The following steps open the project in SSMS:
- Download the zip file and extract all its files
- Open SQL Server Management Studio (SSMS)
- Optionally connect to an Analysis Services server or a Power BI Premium Workspace
- In SSMS, either click the Open File icon or use the Ctrl+O keyboard shortcut to launch the Open File window.
- From the Open File window, navigate through the extracted files and select the AnalysisServicesDMVs.ssmssln file:
With the solution file selected, click Open to expose each query file in the Solution Explorer. The first time you open the file, you’ll be prompted with a security warning to only open from trustworthy sources – click OK to confirm you’d like to open the project.
The script project doesn’t contain any connections to Analysis Services servers but you can quickly add these connections by right-clicking the Connections node below the AnalysisServicesDMVs project icon in the Solution explorer. Alternatively, if you’re already connected to an Analysis Services server, just double-click one of the DMV files to bring it’s query into the query pane and a connection to this server will be added to the project.
The following example uses the TMSCHEMA_MEASURES.dmx file to add the Select statement to the query pane for execution in SSMS:
Copying the Results window for pasting into another application like Excel includes the field names. As of this writing, copying from the Grid in DAX Studio doesn’t include the field names.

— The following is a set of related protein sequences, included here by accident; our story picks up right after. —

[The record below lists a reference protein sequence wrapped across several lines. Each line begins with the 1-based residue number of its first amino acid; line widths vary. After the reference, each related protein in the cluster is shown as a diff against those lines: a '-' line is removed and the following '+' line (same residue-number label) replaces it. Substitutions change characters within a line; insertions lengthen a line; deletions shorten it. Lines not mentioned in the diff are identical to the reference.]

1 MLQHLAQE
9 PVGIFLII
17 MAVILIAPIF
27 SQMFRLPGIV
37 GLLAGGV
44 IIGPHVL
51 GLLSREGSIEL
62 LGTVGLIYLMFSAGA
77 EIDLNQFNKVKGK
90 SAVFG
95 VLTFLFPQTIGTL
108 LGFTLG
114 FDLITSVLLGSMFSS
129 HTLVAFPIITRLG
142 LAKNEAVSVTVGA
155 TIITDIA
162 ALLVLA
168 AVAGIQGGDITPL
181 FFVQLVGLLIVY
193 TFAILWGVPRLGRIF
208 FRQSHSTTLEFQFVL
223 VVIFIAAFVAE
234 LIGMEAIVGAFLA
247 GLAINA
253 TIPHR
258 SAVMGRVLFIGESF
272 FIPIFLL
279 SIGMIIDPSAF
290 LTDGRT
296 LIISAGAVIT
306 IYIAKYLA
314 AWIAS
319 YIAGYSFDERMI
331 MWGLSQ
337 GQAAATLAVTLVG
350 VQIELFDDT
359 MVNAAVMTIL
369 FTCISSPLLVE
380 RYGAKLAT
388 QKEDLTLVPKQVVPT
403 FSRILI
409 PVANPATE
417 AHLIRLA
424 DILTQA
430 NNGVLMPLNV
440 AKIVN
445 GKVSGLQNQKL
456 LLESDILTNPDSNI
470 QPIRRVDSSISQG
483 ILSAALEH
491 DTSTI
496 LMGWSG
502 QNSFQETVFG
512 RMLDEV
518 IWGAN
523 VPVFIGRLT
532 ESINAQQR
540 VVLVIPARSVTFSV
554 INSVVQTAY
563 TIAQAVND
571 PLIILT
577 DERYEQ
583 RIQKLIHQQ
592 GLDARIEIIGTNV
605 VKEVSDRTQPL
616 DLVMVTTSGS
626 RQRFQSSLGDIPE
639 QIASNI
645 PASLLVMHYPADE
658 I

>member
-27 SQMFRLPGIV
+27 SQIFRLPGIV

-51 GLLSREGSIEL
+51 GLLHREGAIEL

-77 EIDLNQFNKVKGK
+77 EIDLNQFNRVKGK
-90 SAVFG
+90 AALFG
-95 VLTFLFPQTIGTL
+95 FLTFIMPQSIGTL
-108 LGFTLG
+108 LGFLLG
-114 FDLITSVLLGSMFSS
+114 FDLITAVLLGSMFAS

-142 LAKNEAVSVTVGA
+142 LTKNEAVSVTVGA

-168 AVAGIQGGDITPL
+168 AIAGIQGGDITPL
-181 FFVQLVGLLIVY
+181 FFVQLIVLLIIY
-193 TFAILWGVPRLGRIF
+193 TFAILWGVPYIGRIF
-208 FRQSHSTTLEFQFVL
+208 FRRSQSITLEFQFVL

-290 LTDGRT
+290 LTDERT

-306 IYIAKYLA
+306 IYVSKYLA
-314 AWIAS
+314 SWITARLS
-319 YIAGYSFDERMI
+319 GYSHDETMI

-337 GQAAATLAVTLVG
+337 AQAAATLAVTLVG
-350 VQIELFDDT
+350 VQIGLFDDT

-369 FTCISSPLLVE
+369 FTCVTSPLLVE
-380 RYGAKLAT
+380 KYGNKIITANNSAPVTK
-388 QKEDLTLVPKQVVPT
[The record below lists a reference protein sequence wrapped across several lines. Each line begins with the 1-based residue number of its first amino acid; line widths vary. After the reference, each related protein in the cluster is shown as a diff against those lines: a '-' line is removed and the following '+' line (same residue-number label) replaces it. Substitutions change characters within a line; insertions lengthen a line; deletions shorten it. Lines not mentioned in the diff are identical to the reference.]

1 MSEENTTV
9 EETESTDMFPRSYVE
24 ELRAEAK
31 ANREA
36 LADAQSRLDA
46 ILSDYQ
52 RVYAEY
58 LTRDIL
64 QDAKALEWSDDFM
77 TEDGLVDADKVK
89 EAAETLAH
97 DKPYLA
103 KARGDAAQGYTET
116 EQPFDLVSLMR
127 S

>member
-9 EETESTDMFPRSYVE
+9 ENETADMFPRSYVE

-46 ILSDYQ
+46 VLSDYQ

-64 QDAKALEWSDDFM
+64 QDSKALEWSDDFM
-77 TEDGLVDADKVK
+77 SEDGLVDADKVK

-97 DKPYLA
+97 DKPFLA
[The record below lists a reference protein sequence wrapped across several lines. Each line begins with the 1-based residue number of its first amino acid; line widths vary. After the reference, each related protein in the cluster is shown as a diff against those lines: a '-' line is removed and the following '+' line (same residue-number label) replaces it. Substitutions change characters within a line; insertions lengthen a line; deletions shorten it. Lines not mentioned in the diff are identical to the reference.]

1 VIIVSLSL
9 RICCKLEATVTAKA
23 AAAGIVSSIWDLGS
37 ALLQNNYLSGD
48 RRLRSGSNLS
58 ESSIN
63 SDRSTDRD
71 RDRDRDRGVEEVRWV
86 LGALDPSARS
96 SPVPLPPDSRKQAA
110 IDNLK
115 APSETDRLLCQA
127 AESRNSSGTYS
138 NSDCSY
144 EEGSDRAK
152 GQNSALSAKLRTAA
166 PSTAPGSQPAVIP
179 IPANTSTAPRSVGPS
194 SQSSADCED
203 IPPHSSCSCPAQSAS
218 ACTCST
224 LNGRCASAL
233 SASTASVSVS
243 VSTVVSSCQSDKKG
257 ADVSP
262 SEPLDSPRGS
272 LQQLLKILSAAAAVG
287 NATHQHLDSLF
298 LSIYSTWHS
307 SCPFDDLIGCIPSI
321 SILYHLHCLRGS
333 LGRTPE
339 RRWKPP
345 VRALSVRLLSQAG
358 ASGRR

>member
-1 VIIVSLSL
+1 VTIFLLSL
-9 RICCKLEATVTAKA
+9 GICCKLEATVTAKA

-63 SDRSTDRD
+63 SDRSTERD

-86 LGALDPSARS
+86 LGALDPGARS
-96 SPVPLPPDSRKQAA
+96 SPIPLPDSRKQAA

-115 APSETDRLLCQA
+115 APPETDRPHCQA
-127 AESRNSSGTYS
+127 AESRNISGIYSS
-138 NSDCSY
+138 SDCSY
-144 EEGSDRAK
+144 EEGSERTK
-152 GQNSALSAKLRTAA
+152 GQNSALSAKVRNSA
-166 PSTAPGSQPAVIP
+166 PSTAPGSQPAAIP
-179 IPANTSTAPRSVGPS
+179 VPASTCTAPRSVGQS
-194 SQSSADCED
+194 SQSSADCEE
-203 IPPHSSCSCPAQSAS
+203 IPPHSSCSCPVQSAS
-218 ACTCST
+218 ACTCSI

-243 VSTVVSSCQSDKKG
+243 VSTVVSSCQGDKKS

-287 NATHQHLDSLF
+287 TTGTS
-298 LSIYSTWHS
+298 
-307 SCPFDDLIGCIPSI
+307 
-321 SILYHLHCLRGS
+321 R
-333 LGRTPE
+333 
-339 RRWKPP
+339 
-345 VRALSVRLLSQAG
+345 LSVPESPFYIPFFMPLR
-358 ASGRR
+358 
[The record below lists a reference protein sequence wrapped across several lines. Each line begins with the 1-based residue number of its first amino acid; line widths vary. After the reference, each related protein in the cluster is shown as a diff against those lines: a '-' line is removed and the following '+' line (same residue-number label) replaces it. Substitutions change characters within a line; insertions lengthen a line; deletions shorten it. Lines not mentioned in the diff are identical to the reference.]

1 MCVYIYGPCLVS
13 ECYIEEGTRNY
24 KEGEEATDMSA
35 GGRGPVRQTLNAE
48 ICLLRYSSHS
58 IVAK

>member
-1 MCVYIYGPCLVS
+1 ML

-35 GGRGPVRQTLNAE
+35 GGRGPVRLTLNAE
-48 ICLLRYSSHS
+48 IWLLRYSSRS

Maybe in this basic example for one common DMV the productivity gain is limited. If/when you’re going to need multiple DMVs including less common DMVs then having a script project with these files could be very useful.
Additionally, note that this is only one project in a solution that could contain several other projects. So if you wanted to add a project of DAX queries or TMSL scripts you could have these projects and files available from the same solution in SSMS.
That’s going to do it for this post. Between this post and the prior post regarding registered servers you have powerful and mature features in SSMS to help you become more efficient and productive working with Analysis Services models and Power BI Premium datasets.
Upcoming blog posts may target the differences (or ‘feature gaps’) between Azure Analysis Services and Power BI Premium and/or some practices in Power BI deployments you may want to avoid or limit if possible.
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One of the biggest gaps for me between DMVs in SSAS and PBI Premium via XMLA is the lack of support for role memberships. In SSAS I can write a query to show the role definitions and memberships but in PBI Premium i can only expose the role definitons.